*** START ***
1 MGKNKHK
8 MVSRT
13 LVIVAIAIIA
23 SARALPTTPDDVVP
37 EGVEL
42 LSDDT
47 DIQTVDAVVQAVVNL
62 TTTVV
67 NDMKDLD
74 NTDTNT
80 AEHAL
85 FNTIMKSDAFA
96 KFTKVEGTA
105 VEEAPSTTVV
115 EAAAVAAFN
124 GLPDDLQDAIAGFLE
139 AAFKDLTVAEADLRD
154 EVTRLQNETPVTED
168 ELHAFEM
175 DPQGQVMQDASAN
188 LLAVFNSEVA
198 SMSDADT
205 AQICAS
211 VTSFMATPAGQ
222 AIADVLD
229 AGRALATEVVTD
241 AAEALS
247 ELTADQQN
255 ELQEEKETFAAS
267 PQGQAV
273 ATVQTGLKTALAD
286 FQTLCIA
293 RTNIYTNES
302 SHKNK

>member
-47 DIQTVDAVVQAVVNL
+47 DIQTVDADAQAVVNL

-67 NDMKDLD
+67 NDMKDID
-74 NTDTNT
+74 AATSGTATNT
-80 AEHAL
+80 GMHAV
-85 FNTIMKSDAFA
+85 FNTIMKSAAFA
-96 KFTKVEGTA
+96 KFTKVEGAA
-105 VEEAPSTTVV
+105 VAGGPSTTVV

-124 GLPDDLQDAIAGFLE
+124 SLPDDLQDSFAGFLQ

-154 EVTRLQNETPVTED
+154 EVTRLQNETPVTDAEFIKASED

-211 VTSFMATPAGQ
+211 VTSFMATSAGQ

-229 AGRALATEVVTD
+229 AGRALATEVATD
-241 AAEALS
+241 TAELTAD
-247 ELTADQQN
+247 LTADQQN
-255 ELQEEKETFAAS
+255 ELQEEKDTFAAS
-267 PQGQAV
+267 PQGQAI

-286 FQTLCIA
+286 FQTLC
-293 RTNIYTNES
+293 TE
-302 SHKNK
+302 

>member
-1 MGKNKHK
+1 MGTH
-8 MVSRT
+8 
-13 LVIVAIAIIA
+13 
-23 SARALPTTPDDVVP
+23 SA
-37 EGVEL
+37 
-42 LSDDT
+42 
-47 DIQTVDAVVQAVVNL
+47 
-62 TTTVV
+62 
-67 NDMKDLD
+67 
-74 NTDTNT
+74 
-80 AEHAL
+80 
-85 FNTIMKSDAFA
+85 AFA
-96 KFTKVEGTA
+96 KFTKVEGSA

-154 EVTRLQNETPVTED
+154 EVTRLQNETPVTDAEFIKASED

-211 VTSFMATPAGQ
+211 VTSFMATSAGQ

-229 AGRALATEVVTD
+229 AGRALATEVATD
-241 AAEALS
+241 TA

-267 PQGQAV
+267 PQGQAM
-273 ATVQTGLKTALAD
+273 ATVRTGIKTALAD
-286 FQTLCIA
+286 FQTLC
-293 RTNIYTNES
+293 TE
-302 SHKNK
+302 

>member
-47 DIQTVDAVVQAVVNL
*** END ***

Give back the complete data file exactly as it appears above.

1 MGKNKHK
8 MVSRT
13 LVIVAIAIIA
23 SARALPTTPDDVVP
37 EGVEL
42 LSDDT
47 DIQTVDAVVQAVVNL
62 TTTVV
67 NDMKDLD
74 NTDTNT
80 AEHAL
85 FNTIMKSDAFA
96 KFTKVEGTA
105 VEEAPSTTVV
115 EAAAVAAFN
124 GLPDDLQDAIAGFLE
139 AAFKDLTVAEADLRD
154 EVTRLQNETPVTED
168 ELHAFEM
175 DPQGQVMQDASAN
188 LLAVFNSEVA
198 SMSDADT
205 AQICAS
211 VTSFMATPAGQ
222 AIADVLD
229 AGRALATEVVTD
241 AAEALS
247 ELTADQQN
255 ELQEEKETFAAS
267 PQGQAV
273 ATVQTGLKTALAD
286 FQTLCIA
293 RTNIYTNES
302 SHKNK

>member
-47 DIQTVDAVVQAVVNL
+47 DIQTVDADAQAVVNL

-67 NDMKDLD
+67 NDMKDID
-74 NTDTNT
+74 AATSGTATNT
-80 AEHAL
+80 GMHAV
-85 FNTIMKSDAFA
+85 FNTIMKSAAFA
-96 KFTKVEGTA
+96 KFTKVEGAA
-105 VEEAPSTTVV
+105 VAGGPSTTVV

-124 GLPDDLQDAIAGFLE
+124 SLPDDLQDSFAGFLQ

-154 EVTRLQNETPVTED
+154 EVTRLQNETPVTDAEFIKASED

-211 VTSFMATPAGQ
+211 VTSFMATSAGQ

-229 AGRALATEVVTD
+229 AGRALATEVATD
-241 AAEALS
+241 TAELTAD
-247 ELTADQQN
+247 LTADQQN
-255 ELQEEKETFAAS
+255 ELQEEKDTFAAS
-267 PQGQAV
+267 PQGQAI

-286 FQTLCIA
+286 FQTLC
-293 RTNIYTNES
+293 TE
-302 SHKNK
+302 

>member
-1 MGKNKHK
+1 MGTH
-8 MVSRT
+8 
-13 LVIVAIAIIA
+13 
-23 SARALPTTPDDVVP
+23 SA
-37 EGVEL
+37 
-42 LSDDT
+42 
-47 DIQTVDAVVQAVVNL
+47 
-62 TTTVV
+62 
-67 NDMKDLD
+67 
-74 NTDTNT
+74 
-80 AEHAL
+80 
-85 FNTIMKSDAFA
+85 AFA
-96 KFTKVEGTA
+96 KFTKVEGSA

-154 EVTRLQNETPVTED
+154 EVTRLQNETPVTDAEFIKASED

-211 VTSFMATPAGQ
+211 VTSFMATSAGQ

-229 AGRALATEVVTD
+229 AGRALATEVATD
-241 AAEALS
+241 TA

-267 PQGQAV
+267 PQGQAM
-273 ATVQTGLKTALAD
+273 ATVRTGIKTALAD
-286 FQTLCIA
+286 FQTLC
-293 RTNIYTNES
+293 TE
-302 SHKNK
+302 

>member
-47 DIQTVDAVVQAVVNL